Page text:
The problem is, most basic school education don’t allow using computers in class. I realize that there is a need of censorship especially for teenagers, but this can be solved by having a closed Intranet connection for in school use.

Now to the fun part of learning through technology. Want to learn Mandarine in 3 weeks? Play a virtual game!
A Michigan State University professor created a virtual game where a player (student) will find her/his self in a city in China, and have to feed yourself, find a place to live, and interact with people as you play. What professor Zhao found is that college students are learning Chinese language and learning about the culture in 3 weeks instead of the average 2 semesters.

The bottom line is: when we have an interactive, adaptable, and fun way of learning; students, teachers, and societies will all prosper.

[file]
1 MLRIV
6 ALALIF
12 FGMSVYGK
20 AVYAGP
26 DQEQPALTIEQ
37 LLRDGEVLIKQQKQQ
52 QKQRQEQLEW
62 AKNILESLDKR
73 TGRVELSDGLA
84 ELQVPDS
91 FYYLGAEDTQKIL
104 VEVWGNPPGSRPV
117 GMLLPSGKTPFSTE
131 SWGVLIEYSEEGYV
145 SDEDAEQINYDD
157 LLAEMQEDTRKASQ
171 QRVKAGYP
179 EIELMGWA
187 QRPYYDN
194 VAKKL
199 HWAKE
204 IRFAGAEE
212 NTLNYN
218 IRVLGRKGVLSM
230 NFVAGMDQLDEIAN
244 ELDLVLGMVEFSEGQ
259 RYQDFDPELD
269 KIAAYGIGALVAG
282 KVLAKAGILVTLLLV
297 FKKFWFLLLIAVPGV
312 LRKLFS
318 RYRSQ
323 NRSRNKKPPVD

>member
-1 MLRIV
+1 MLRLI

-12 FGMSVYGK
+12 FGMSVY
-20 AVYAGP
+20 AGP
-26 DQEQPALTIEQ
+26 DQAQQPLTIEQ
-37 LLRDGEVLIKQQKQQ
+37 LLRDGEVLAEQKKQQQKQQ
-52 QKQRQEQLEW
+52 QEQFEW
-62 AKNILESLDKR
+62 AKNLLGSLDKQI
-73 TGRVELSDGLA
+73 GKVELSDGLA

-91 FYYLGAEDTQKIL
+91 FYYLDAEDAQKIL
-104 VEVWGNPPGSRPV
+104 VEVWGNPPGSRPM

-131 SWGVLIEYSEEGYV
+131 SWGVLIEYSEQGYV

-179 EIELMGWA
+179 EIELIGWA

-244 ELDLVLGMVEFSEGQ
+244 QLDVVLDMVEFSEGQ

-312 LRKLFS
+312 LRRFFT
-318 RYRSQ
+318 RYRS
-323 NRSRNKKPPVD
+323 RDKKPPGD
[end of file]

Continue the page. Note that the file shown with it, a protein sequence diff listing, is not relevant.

“Live as if you…


“Live as if you were to die tomorrow. Learn as if you were to live forever.”
― Mahatma Gandhi

In this new world of accessible technology, abundance of information, and density of communication methods; our lives have literally transformed. Using these resources to maximize our benefits is the ultimate goal.

Education is the core of any civilized nation.

The question now arises, how can we use these resources to maximize our educational experience?

In this blog, I will try to capture the latest tech trends regarding the advancement of educational approaches.

I hope you enjoy it and learn something on the way from it!